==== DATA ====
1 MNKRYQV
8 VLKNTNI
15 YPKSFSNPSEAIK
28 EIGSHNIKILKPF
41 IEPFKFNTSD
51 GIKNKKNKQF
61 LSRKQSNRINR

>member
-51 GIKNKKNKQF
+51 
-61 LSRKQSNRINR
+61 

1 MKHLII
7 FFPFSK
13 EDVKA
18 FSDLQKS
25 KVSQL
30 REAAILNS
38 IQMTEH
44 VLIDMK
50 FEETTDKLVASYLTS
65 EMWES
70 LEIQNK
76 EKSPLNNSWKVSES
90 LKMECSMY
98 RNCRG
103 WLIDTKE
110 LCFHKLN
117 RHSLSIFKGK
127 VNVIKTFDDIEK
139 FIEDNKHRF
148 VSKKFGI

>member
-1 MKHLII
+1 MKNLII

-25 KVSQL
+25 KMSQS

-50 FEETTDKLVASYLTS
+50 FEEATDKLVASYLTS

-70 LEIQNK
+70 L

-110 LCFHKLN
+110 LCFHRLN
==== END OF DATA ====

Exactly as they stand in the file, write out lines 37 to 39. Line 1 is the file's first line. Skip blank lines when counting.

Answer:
+25 KMSQS

-50 FEETTDKLVASYLTS
+50 FEEATDKLVASYLTS